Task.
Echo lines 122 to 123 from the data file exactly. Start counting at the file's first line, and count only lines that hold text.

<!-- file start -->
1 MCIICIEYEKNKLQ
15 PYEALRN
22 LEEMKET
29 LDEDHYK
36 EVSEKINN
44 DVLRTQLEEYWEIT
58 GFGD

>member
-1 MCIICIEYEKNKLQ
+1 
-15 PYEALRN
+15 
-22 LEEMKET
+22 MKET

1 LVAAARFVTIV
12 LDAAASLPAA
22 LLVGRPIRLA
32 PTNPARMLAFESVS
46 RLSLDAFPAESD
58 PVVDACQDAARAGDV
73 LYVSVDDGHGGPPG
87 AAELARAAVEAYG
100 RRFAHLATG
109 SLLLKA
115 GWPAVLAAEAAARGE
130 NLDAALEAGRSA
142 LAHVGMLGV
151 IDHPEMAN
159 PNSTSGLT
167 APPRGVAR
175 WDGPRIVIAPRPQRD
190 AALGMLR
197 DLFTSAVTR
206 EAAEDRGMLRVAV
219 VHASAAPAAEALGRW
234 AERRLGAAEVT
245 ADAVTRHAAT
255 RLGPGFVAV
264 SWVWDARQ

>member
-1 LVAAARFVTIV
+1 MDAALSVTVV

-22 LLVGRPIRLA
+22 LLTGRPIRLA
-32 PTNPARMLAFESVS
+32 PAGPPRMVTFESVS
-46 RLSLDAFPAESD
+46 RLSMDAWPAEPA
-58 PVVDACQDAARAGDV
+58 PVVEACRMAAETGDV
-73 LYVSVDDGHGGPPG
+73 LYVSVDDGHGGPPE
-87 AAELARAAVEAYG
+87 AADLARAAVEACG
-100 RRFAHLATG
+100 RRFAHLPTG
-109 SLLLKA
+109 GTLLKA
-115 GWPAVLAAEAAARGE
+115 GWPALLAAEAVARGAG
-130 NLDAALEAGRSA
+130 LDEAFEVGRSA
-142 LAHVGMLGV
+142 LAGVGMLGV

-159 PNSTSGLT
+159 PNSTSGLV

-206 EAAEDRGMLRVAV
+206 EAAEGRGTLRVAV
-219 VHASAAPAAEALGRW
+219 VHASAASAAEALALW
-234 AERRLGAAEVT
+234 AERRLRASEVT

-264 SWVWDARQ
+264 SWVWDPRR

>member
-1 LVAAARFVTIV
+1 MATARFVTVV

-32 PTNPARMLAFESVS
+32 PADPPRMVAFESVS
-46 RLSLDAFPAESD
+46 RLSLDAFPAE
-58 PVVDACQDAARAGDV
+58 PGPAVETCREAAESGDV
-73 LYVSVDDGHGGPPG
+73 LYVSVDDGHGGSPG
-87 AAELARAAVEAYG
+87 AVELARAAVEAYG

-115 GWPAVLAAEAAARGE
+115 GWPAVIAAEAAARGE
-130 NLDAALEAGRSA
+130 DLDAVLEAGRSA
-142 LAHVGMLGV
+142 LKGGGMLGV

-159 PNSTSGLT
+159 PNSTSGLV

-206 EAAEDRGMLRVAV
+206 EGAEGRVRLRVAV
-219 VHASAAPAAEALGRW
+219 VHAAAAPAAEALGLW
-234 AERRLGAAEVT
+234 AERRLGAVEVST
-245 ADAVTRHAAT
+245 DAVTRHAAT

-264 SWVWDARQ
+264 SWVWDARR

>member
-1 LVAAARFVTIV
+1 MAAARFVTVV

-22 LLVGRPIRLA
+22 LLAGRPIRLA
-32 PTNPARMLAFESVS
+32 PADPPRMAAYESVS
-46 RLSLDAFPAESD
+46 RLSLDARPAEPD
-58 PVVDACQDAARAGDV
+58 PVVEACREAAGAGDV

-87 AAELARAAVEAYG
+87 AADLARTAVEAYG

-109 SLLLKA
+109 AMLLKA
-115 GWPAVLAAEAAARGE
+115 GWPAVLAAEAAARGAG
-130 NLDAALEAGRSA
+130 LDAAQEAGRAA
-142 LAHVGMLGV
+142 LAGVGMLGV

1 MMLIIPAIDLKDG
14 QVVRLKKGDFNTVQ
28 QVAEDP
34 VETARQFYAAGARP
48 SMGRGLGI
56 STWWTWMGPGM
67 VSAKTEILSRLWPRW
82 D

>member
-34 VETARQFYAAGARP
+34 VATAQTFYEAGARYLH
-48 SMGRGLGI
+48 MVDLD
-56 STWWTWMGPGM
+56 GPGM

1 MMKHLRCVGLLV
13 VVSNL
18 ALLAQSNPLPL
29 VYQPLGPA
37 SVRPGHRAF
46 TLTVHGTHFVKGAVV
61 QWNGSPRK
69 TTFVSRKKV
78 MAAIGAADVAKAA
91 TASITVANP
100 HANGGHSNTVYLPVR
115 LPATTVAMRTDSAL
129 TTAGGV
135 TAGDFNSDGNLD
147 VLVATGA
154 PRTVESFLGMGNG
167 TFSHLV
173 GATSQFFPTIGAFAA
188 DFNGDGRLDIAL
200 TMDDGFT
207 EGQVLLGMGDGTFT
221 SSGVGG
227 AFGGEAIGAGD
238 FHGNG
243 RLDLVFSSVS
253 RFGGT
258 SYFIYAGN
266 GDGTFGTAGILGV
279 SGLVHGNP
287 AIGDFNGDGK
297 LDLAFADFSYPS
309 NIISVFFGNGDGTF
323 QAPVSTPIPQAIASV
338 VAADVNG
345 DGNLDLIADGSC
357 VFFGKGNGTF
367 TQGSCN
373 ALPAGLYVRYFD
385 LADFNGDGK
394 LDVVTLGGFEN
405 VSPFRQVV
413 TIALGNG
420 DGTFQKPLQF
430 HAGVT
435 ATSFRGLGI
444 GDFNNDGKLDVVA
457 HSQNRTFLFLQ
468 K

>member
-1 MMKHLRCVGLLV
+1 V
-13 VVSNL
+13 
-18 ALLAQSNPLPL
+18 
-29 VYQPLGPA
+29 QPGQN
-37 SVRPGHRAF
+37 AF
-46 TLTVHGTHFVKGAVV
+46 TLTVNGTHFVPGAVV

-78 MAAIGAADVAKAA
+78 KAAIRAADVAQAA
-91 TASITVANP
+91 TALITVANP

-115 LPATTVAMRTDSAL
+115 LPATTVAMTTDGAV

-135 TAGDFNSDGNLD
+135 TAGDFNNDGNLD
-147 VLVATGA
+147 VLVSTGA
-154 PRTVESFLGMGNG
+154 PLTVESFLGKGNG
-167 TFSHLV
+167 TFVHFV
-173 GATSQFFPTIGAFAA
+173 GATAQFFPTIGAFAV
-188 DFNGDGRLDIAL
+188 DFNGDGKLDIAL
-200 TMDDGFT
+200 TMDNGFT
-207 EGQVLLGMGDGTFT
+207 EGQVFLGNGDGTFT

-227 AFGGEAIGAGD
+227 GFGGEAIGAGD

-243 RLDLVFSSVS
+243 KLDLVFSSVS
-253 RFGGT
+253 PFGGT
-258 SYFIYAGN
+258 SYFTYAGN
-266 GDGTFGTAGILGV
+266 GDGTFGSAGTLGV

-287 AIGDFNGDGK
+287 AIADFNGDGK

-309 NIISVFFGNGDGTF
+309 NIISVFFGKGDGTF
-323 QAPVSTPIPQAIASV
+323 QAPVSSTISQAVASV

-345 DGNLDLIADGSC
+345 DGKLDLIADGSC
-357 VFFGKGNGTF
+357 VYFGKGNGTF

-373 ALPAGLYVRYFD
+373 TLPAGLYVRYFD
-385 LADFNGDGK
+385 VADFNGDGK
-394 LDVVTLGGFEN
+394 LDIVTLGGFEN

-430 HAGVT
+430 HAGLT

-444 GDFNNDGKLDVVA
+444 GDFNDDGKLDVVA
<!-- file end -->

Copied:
+115 GWPAVLAAEAAARGAG
-130 NLDAALEAGRSA